You can learn more about George G. Morgan and Drew Smith at the Aha! Seminars website or on the Genealogy Guys podcast website.

Book Summary

Learn how to use innovative methods to unearth hard-to-find ancestors. Advanced Genealogy Research Techniques shows you, step by step, how to uncover elusive details by taking advantage of specialized tools and software programs and using proven best practices for breaking through the brick walls that have hindered your progress.

You’ll get professional advice on formulating a research strategy, understanding the details you discover, keeping careful track of your data, analyzing the evidence, and developing hypotheses. Real-world case studies demonstrate how you can apply the systematic procedures presented in this practical guide to your own research–and achieve success!

  • Examine the brick wall in detail to find potential weak spots that can be exploited into a breakthrough
  • Use brute force techniques that leave no stone unturned
  • Obtain exact copies of original records rather than derivative sources
  • Research the family, associates, and neighbors (FANs) of your brick wall ancestor
  • Consult with your family, friends, and colleagues to get a fresh perspective on your research
  • Use crowdsourcing–genealogy societies, online forums, social media, blogs, wikis, and podcasts
  • Apply technological solutions, including DNA testing and specialized genealogical software
  • Get tips on hiring a professional genealogical researcher with the appropriate credentials and references
  • Revisit your brick wall problem after honing your research skills
  • Review your evidence, develop a research strategy, and keep a meticulous research log

Book Info

Title: Advanced Genealogy Research Techniques

Publisher: McGraw Hill Education (2013)

Paperback; 206 pages with an index and BxW photos and illustrations.

Advanced Genealogy Research Techniques is available for purchase from Amazon.com and other booksellers.

The Interview

In this interview George, Drew and I talk about how to use more advanced research techniques to solve genealogy problems. As well we discuss DNA, crowd sourcing and when it’s appropriate to bring in a professional genealogist.

Prize Winners

Two copies of Advanced Genealogy Research Techniques were given out to the Fieldstone Common audience courtesy of the McGraw Hill Education.

The winners are:

  • Pam Carter of Minnesota
  • Lori Hamilton of Connecticut

Congratulations to our winners and thanks to the McGraw Hill Education for their generosity in donating the books!

Make sure you qualify to win the giveaway next week by signing up for the Bonus List! Once you sign up your are in the running each week!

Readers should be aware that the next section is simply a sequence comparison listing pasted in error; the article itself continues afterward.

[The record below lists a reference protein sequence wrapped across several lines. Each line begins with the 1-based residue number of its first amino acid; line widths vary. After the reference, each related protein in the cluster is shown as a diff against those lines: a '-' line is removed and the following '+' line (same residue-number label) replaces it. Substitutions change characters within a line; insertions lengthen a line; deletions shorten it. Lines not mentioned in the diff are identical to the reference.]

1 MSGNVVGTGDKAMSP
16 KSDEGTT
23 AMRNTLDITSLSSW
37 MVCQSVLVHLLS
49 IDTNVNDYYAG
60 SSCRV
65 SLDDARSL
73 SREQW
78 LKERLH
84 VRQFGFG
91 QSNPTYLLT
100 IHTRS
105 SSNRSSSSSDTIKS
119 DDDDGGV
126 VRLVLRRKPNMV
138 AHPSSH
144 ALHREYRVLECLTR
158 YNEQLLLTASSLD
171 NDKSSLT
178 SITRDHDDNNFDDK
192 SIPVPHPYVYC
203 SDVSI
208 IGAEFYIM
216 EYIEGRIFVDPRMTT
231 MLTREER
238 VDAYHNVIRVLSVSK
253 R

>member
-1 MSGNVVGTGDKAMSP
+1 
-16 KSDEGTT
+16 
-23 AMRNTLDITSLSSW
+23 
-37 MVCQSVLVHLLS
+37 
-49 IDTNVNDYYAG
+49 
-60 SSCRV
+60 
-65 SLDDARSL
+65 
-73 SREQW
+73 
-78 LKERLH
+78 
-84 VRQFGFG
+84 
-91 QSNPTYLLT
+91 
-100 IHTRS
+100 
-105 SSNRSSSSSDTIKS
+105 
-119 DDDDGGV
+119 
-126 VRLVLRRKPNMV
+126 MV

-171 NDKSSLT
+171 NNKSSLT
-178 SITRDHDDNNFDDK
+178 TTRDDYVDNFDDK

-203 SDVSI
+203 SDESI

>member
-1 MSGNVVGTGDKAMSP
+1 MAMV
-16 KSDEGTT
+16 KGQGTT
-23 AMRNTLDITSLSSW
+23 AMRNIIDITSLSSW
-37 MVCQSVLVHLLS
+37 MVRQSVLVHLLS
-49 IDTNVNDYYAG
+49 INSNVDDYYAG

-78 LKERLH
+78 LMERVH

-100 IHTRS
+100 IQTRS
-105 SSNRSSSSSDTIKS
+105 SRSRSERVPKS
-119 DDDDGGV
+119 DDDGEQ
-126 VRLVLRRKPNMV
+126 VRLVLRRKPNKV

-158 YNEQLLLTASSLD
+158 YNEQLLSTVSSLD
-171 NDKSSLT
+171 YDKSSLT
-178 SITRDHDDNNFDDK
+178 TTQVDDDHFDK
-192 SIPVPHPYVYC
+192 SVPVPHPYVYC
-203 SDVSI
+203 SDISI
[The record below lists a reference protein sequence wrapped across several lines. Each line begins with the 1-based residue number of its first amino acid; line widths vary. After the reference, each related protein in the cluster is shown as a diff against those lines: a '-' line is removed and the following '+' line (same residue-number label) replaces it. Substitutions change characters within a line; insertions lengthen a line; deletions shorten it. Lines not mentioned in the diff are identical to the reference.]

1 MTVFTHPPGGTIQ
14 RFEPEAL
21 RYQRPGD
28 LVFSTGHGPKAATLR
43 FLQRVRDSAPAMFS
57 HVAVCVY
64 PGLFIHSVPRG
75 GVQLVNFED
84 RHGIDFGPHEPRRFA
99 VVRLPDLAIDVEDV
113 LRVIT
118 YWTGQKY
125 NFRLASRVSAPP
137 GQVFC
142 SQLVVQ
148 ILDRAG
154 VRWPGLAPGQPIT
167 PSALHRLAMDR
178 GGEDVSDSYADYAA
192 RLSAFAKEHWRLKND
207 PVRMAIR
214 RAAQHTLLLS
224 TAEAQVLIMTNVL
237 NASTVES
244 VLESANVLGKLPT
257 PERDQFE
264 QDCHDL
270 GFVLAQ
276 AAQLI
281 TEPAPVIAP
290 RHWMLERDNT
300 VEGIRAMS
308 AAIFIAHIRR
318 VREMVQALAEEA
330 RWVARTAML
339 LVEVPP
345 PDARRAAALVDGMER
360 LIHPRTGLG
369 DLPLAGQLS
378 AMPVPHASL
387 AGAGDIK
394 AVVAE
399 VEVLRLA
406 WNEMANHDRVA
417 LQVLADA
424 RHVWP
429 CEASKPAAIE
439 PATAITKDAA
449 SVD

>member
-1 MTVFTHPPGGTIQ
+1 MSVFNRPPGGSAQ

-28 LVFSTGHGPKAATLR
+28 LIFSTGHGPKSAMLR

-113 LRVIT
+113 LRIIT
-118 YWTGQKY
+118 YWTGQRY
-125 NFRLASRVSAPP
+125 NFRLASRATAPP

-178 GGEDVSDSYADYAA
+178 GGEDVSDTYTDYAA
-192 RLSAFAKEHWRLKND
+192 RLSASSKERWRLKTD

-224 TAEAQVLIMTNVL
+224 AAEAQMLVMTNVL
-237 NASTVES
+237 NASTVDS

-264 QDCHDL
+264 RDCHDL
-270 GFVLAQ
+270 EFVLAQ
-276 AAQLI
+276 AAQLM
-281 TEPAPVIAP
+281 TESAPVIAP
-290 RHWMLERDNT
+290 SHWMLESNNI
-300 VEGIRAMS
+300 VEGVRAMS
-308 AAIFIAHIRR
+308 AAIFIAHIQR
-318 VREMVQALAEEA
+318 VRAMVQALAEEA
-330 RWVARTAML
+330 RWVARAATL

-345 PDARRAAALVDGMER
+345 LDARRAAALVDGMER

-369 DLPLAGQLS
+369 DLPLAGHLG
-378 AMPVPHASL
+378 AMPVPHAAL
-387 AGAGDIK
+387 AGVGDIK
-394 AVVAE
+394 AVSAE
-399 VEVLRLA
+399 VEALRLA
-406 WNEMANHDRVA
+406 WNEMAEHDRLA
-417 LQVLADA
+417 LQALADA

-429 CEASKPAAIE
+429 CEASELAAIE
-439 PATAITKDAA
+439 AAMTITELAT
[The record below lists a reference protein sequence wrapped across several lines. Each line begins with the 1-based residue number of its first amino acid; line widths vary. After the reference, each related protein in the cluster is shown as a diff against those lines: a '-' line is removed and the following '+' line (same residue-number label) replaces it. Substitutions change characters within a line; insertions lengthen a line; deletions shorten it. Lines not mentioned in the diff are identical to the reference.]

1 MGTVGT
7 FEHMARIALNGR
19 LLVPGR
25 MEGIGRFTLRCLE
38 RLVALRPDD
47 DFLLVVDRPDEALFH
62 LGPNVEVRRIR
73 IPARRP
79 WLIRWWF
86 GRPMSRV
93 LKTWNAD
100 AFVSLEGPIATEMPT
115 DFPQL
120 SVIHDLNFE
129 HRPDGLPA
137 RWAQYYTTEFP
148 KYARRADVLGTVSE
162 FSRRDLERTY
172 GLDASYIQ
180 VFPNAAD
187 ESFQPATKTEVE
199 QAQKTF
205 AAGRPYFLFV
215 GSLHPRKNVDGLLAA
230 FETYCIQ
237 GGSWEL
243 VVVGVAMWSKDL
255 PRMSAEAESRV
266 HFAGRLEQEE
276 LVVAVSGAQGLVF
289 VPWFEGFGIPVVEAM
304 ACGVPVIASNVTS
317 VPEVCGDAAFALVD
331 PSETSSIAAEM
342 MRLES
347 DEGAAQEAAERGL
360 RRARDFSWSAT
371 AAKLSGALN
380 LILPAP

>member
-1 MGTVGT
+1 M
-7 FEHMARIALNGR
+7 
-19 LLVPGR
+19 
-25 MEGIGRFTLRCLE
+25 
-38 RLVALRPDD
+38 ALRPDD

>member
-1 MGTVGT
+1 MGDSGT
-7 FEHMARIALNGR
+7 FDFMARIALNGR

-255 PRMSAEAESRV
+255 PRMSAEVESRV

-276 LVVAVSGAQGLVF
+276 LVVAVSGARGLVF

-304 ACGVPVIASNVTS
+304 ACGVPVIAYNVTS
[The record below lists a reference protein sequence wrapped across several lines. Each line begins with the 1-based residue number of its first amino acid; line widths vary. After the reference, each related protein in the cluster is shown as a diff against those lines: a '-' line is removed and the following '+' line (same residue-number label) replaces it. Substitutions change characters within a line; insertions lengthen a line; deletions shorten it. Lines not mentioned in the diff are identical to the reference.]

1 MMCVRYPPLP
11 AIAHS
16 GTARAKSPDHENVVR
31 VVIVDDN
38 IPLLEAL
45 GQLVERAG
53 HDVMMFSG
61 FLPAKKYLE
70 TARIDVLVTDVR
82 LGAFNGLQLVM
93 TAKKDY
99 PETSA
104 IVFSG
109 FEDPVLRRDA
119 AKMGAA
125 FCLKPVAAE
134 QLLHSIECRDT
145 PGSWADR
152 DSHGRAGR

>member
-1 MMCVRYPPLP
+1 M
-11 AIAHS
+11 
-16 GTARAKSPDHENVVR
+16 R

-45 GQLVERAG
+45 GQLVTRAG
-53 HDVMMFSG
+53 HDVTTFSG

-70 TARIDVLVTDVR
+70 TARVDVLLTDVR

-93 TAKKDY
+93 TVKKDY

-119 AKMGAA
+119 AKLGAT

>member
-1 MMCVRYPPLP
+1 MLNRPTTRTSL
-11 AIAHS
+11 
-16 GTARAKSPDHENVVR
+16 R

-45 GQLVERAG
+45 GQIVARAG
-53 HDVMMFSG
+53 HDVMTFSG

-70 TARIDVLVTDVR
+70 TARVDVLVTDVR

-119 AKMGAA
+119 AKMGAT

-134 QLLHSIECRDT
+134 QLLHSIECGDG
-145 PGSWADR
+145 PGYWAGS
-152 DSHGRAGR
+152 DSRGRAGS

The Direct Link to this post is www.fieldstonecommon.com/george-morgan-drew-smith/

News & Announcements

BIG NEWS for Android users! Fieldstone Common is now available in the Android app Stitcher. Stitcher is a program like iTunes but is available on the Android platform. Download Stitcher and search for Fieldstone Common or click here.

Question: What’s that’s new stuff in the Fieldstone Common title (FC 72)?

Answer: That makes it easier, especially for iTunes and other podcast listeners, to keep track of which episode they are listening to. FC stands for Fieldstone Common and 72 is the number of the episode.

**** The new Fieldstone Common Season 2 subscription is now available in iTunes. You will need to subscribe to this link to continue receiving episodes in ITunes. Click on the link to subscribe.

For those of you who haven’t heard yet, Fieldstone Common is no longer broadcast on Blog Talk Radio. You can listen to the show by clicking the play button above or subscribing in iTunes or other podcatchers.

 

FC 70 Post Roads and Iron Horses with Richard DeLuca

This week on Fieldstone Common our featured guest is Richard DeLuca, author of the book Post Roads and Iron Horses: Transportation in Connecticut from Colonial Times to the Age of Steam.

Bio

Richard DeLuca earned a Bachelor of Civil Engineering degree from Manhattan College in Post Roads and Iron Horses with Richard DeLuca on Fieldstone CommonNew York, and a Master of Science degree in transportation planning from the University of Connecticut at Storrs. He has ten years of experience in the field of engineering as a transportation planner with the Connecticut Department of Transportation and with the Central Connecticut Regional Planning Agency.

In 1978, he moved to San Francisco, after which he pursued a career as a writer, focusing on California history. He was a member of the California Historical Society, a volunteer teacher in the Society’s docent program, and past president of the Society’s docent association. His article on the Indian occupation of Alcatraz Island and the origins of the Native American civil rights movement was published in California History, and received the society’s Alice J. Clark award for twentieth-century history in 1984.